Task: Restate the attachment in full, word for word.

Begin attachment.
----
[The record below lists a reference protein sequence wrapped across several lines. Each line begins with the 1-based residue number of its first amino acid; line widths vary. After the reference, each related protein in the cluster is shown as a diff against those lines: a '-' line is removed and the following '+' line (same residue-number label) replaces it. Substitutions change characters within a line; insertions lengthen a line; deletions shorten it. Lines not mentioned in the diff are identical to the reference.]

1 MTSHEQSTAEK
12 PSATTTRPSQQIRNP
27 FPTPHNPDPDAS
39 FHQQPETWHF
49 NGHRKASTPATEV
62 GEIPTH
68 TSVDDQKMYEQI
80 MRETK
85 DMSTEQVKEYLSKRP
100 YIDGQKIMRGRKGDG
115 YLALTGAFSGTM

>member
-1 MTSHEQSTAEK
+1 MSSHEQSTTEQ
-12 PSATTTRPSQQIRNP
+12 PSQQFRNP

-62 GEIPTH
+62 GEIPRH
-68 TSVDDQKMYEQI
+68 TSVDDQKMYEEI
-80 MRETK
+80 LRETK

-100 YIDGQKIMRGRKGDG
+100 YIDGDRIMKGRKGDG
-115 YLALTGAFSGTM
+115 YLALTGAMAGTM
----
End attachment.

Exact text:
[The record below lists a reference protein sequence wrapped across several lines. Each line begins with the 1-based residue number of its first amino acid; line widths vary. After the reference, each related protein in the cluster is shown as a diff against those lines: a '-' line is removed and the following '+' line (same residue-number label) replaces it. Substitutions change characters within a line; insertions lengthen a line; deletions shorten it. Lines not mentioned in the diff are identical to the reference.]

1 MTSHEQSTAEK
12 PSATTTRPSQQIRNP
27 FPTPHNPDPDAS
39 FHQQPETWHF
49 NGHRKASTPATEV
62 GEIPTH
68 TSVDDQKMYEQI
80 MRETK
85 DMSTEQVKEYLSKRP
100 YIDGQKIMRGRKGDG
115 YLALTGAFSGTM

>member
-1 MTSHEQSTAEK
+1 MSSHEQSTTEQ
-12 PSATTTRPSQQIRNP
+12 PSQQFRNP

-62 GEIPTH
+62 GEIPRH
-68 TSVDDQKMYEQI
+68 TSVDDQKMYEEI
-80 MRETK
+80 LRETK

-100 YIDGQKIMRGRKGDG
+100 YIDGDRIMKGRKGDG
-115 YLALTGAFSGTM
+115 YLALTGAMAGTM